Speaking during a media briefing on achievements of President Muhammadu Buhari’s administration, tagged: ‘PMB Administration (2015-2023) Scorecard’, Sirika disclosed that Ethiopian Airline has 49 per cent stake, the Nigerian government has five per cent, while Nigerian private investors have 41 per cent.

When asked the rationale behind ceding 49 per cent stake in the country’s national carrier to a competitor, the minister explained: “I am not making a case for Ethiopian Airline. It is an African airline, to start with. It has existed for 70 years. They fought wars but the airline was saved. It is the only airline that made profit even during COVID-19. The airline, as at today, in this very harsh environment, has declared $1 billion profit this year.

“The airline is a member of Star Alliance, and because they are Africans does not mean they are not good. Our thinkers have said that we must come together to take charge of our own market. About 90 per cent of the airlines doing business in Africa are not Africans. Why? The future and fortunes of Africa must be for Africans. So, we must open up Africa. Which country started this? It was Nigeria.

“We started it with Nigeria Airways. In the context, and in the spirit of the Single African Air Transport Market, and the African Agenda 2063, it is important that we look inwards and partner with those that are good and better, much better than most of the airlines in the world.”

On why local airlines were not considered, he said the reason for partnering Ethiopian Airline was not because of the good things they have but because “we want a transparent process.

He said: “Personally, I went to Qatar, Lufthansa, British Airways, all of them, and invited them to come. I went for a road show in London, in the U.S. and every single event, to sell the idea of our roadmap, including the airline, and there was significant interest from over 100 entities.

“At a time, I told the local airlines that we are ceding off this airline. I don’t care how it is done but it must be done in the correct sense and we are inviting you to come and invest.”

“I told them we could do it together. But the way you are going about it, it cannot work. We need quantum of money, knowledge, skills and the know-how to do it. Come and partner with us.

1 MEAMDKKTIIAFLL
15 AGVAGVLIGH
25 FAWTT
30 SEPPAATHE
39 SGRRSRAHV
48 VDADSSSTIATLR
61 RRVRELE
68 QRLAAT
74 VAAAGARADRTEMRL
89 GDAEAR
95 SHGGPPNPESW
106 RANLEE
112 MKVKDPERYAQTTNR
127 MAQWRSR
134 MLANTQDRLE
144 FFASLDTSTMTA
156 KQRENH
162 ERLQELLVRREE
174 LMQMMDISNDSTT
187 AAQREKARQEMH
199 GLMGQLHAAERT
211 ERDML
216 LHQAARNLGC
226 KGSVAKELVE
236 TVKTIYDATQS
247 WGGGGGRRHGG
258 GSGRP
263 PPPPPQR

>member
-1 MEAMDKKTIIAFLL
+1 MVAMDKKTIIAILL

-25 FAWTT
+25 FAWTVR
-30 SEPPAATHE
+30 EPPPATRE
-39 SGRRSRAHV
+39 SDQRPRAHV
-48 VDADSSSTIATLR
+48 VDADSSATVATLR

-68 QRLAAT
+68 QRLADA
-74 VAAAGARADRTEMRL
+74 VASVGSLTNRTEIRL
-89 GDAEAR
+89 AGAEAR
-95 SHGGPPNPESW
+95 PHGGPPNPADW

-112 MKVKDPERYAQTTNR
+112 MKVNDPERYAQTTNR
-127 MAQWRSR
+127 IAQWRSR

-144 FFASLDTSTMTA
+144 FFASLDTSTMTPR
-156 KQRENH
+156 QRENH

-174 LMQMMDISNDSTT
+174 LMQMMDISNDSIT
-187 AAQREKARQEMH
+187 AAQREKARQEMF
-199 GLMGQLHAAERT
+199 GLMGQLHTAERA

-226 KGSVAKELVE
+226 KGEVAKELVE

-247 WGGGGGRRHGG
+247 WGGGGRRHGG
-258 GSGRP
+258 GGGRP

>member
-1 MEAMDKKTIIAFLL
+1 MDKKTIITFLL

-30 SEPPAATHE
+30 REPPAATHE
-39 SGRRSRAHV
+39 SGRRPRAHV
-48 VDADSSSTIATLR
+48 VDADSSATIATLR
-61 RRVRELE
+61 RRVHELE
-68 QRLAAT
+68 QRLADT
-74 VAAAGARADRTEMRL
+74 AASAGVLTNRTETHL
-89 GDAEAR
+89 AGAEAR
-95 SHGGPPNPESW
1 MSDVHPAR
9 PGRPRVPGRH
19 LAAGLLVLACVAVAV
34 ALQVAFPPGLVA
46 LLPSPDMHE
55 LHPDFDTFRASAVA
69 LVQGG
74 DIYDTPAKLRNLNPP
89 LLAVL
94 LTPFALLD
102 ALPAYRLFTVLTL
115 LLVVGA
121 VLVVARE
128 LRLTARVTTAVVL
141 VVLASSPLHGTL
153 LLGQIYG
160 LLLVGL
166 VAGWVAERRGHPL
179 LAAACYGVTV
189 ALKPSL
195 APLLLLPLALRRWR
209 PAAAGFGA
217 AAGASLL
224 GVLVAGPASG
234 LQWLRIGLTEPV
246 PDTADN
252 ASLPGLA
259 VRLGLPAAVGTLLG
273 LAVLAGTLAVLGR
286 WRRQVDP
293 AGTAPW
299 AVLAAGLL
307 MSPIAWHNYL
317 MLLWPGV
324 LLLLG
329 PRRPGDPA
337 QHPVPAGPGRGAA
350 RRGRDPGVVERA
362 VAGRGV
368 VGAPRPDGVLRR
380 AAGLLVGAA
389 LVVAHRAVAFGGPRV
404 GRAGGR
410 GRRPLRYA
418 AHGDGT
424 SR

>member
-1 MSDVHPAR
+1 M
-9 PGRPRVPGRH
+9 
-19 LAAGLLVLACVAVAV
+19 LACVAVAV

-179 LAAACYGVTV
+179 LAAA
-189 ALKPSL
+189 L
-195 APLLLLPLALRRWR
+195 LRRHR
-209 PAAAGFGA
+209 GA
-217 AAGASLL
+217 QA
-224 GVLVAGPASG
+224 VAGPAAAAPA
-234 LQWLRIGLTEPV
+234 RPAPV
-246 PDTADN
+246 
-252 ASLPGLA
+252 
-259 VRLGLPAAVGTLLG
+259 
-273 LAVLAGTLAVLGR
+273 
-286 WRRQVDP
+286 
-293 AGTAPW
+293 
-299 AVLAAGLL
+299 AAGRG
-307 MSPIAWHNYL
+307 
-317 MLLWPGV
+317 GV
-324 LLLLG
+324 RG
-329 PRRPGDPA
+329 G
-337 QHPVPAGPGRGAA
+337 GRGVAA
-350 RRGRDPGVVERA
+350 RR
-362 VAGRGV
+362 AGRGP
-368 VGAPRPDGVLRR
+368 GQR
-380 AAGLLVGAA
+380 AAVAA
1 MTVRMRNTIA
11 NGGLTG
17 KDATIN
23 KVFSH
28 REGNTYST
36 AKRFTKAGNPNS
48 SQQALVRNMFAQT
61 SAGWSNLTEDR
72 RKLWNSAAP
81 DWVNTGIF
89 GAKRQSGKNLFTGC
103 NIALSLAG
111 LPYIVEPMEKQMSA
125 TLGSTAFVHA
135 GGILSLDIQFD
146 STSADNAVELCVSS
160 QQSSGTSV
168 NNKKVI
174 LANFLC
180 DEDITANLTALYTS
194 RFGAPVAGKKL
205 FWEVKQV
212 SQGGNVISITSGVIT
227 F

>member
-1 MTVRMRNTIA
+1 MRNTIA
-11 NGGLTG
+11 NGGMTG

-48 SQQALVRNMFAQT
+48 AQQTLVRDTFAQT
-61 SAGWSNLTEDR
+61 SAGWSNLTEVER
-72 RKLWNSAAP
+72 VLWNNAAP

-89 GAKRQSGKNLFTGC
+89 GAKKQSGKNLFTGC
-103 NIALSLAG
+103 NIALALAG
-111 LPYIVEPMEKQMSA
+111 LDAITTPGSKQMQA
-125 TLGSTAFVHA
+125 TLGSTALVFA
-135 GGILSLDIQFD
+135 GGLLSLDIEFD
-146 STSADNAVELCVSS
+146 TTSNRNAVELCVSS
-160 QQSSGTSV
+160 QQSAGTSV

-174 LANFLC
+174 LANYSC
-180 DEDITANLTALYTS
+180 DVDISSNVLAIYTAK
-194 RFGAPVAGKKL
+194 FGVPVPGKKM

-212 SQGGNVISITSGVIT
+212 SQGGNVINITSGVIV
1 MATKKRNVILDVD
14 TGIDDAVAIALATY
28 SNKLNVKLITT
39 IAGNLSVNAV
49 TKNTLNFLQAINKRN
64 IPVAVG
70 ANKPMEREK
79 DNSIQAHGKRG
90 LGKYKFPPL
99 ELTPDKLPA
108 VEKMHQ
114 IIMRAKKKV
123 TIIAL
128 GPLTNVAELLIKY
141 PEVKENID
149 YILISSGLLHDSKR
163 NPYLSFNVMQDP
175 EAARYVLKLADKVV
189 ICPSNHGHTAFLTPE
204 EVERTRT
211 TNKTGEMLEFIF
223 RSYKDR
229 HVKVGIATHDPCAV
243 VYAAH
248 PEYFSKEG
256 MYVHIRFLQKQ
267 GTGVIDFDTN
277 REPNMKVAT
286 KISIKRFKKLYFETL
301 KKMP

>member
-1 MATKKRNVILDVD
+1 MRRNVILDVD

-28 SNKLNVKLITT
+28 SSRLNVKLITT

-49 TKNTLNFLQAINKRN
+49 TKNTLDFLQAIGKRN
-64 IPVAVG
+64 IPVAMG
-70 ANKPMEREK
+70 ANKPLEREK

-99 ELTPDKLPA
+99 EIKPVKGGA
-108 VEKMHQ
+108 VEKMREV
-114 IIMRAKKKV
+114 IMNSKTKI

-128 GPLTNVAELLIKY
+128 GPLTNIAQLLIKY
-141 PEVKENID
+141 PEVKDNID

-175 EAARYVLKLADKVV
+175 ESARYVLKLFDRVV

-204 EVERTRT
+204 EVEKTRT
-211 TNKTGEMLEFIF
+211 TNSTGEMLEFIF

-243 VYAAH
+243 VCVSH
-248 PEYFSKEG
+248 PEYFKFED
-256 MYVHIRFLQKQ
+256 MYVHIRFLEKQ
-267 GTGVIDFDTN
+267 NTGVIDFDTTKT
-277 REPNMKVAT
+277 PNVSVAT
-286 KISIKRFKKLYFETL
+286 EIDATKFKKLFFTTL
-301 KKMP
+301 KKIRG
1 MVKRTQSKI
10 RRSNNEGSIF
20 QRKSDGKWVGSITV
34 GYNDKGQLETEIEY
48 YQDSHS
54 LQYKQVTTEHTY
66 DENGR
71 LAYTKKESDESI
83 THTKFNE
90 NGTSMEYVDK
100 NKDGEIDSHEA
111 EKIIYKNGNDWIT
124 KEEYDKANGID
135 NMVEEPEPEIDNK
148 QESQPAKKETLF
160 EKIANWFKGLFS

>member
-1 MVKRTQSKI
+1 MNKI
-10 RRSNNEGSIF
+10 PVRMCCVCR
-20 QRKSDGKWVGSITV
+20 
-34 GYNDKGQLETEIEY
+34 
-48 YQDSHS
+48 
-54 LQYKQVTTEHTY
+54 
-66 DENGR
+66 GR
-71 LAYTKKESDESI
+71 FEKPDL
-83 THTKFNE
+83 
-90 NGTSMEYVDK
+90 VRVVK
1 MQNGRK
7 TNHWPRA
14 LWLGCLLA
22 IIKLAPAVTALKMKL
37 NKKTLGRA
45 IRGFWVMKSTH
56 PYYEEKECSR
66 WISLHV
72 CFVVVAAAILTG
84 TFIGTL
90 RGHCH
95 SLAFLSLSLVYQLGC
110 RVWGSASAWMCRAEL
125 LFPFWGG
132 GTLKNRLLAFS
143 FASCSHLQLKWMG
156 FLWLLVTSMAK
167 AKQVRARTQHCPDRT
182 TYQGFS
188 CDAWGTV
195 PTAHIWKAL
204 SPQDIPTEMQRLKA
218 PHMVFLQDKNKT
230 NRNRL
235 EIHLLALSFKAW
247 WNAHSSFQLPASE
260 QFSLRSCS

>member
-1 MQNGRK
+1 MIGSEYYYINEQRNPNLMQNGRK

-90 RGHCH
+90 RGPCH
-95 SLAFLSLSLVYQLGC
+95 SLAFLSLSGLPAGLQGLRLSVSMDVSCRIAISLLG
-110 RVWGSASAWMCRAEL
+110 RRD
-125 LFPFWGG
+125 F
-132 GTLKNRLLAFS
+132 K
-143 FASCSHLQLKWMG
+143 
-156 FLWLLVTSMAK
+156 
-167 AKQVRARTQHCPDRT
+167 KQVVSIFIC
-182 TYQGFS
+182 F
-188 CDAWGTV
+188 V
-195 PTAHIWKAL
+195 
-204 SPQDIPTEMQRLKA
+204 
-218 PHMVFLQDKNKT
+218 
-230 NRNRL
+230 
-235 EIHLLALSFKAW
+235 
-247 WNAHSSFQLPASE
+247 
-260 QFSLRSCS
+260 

“In the process of request for proposals, we advertised in all the national newspapers and The Economist. We had six conferences. But what happened? On the day of the deadline, some airlines asked for extension and we agreed because the request was popular.

“On the day of closure, some came late. Ethiopian Airline was the only airline that made it, and it was closed at 11:00 p.m. There were pleas for extension of the deadline, which was not granted.

“The business was well publicised. We said government has no business in business. We saw it in Nigeria Airways. It went down simply because of government interference, lackluster attitude.

“So, Nigerian government got five per cent, which is for all of us, Nigerians, because government has no business in business. Second, 46 per cent of the airline (Nigeria Air) will be taken by Nigerian investors; Nigerians who are interested in the airline.

“Together, you have 51 per cent; that is on purpose and deliberate, so that we have controlling shares, and even the five per cent of government can be sold later once we are on the ground.

“The equity fund and investor will invest 49 per cent. It is ET Consortium. Now, ET Consortium and other investors will come and invest, and the total, for now, is $350 million to start off the airline.”